Ric Francis  /  AP file
Donnalee Eyraud shields her eyes from the sun as she looks at a hovering helicopter from the front steps of her Ninth Ward house in New Orleans last week. She rode out Hurricane Katrina in her home, which lost its roof.
updated 9/23/2005 2:19:33 PM ET 2005-09-23T18:19:33

Readers from the Gulf Coast and elsewhere in the nation are writing in telling us about the emotional impact of the hurricanes and how they're trying to cope. Here's a sampling of what they said:

SEPT. 22 —
Aside from losing everything we have, our house is missing (last seen heading north in 150 mile per hour winds from Hurricane Katrina). We're trying to find our son who is missing, trying to find three of our missing animals (we saved three and lost three), trying to get medical treatments resumed, and trying to deal with FEMA (call at 1-2 a.m. and you can usually get through). We're on our third move since Katrina hit. But we have found great comfort in the way our hometown is pulling together. — Karen, Bay Saint Louis, Miss.

SEPT. 20 —
For the first eight or nine days I was feeling distraught and panicked, especially watching the news of the people who were not evacuated while the water was rising. I was angry that the city and the state did not get the poor and elderly, the sick, and the people living in nursing homes and hospitals out before the hurricane made landfall. I watched the news nonstop and yelled at the television. When I flew to Buffalo (our hometown), leaving my husband behind in Houston so he could go in to see the house once the roads were open, I was breaking down and terrified of what he would encounter. My older daughter is just now starting to feel the weight of what is happening. We are in Buffalo with family, her cats are at her grandmother's, she hasn't been able to find her friends, her school is closed, her father is in Louisiana, her hamster is in Houston, her house is uninhabitable and most of what she owned is now gone. With a new school in a different state, she doesn't have friends here and is struggling to catch up in certain subjects ... My youngest daughter, who turns 3 next week, is confused. She says her "house is broke" and "my room is dead?" and misses daddy ... It is the unsettled business of how we will manage to pay a mortgage for a home that is unlivable and all the other questions that makes it so difficult to figure out what to do ... I find that it's exhausting to try to take the next steps amid such uncertainty. I am dealing with it by accomplishing one task a day, such as filing for unemployment or enrolling my daughter in school. — Karen Hales, Slidell, La.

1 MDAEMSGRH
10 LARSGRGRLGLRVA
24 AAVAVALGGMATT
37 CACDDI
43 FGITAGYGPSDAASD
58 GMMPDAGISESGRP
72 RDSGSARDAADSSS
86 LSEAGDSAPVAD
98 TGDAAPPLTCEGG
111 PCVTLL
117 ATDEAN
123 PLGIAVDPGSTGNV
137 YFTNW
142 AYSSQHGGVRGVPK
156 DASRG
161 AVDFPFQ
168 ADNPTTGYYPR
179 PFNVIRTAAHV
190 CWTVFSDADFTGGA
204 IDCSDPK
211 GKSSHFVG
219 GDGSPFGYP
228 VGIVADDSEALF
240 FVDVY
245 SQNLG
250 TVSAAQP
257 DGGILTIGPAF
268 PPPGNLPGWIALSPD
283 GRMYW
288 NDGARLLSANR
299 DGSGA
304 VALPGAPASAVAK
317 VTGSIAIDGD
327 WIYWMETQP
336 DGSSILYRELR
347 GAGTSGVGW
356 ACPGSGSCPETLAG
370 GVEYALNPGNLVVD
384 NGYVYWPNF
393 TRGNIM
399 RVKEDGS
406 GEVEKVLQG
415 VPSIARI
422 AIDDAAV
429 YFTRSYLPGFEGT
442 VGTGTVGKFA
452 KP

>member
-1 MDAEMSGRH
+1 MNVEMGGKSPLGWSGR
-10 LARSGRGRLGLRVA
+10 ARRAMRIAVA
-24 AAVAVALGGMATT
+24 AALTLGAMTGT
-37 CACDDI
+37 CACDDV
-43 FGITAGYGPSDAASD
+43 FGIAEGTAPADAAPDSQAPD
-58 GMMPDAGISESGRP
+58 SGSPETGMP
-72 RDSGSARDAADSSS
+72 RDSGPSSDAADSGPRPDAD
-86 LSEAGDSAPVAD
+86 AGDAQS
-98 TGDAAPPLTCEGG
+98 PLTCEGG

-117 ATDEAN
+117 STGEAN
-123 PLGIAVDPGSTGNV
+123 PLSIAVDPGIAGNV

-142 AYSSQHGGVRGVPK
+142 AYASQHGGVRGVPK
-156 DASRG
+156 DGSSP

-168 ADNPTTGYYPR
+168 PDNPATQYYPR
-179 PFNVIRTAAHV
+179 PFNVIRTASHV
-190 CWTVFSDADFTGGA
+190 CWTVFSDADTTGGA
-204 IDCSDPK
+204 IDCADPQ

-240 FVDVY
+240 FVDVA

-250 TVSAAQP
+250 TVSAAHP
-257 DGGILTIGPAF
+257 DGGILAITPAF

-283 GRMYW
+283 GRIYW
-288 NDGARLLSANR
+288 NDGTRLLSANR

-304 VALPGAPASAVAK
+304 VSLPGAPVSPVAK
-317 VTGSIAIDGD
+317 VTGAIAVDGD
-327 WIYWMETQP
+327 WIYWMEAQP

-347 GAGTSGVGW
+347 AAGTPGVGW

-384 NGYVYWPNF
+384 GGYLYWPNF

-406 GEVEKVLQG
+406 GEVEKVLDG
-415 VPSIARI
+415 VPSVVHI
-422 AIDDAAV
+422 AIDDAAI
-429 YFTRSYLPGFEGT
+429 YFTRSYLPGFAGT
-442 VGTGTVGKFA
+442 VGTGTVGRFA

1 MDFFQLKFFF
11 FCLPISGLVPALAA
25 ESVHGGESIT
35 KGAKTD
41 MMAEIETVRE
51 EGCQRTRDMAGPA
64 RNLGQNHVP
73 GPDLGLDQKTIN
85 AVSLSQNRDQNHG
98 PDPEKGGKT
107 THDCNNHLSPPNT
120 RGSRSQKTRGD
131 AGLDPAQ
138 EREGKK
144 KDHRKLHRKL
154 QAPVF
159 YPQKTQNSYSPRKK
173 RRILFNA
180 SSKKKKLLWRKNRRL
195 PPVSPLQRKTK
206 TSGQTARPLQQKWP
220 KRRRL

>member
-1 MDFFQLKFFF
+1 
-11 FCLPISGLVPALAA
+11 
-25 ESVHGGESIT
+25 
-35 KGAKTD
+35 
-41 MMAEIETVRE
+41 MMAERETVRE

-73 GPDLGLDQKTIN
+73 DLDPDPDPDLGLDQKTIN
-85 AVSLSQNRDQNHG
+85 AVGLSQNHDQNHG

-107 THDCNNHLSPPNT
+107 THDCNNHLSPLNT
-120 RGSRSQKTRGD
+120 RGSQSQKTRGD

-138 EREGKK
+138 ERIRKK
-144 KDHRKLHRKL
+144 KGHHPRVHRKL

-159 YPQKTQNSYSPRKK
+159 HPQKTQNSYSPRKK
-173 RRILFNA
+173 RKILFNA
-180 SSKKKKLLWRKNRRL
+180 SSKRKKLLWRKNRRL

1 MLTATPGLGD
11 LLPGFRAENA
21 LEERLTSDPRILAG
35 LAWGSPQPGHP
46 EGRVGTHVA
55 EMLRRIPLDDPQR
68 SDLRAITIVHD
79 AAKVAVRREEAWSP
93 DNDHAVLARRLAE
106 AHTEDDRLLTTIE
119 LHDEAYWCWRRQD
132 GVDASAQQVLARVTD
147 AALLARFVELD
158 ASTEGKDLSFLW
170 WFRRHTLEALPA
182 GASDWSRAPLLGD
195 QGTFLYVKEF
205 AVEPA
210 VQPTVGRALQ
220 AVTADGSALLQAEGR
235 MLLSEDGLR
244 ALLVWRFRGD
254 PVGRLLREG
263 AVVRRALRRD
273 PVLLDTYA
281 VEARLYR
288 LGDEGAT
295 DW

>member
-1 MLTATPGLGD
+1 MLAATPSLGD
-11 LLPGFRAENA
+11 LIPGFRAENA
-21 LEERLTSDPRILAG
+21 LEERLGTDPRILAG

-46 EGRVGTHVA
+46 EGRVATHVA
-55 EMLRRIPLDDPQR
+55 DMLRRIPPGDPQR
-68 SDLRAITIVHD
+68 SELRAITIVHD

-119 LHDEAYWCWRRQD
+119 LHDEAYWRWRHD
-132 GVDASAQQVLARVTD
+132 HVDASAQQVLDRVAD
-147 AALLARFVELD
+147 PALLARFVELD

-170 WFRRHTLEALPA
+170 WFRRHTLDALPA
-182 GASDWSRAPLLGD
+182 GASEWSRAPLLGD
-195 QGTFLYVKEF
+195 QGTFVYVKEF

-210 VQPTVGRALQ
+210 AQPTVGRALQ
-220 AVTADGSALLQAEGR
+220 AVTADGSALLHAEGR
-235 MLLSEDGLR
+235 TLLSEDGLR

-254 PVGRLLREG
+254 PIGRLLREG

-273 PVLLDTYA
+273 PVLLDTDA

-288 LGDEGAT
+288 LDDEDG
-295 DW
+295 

SEPT. 19 —
I have had to send my three children to another state to be cared for by family while I try to work (I am a registered nurse) and stabilize my house. They are extremely homesick and I feel like I may have deserted them in a time that they need my husband and me. They have been kept pretty much away from the destruction of our town and do not realize just how bad the Gulf Coast of Mississippi is. Just about everything in my town is gone except for one grocery store and a pharmacy. I really don't want them to see our neighborhoods totally in a mass of debris with empty slabs. It is scary for an adult and hard to comprehend. How can I expect them to handle this without being scared to death? — Laura Ladner, Long Beach, Miss.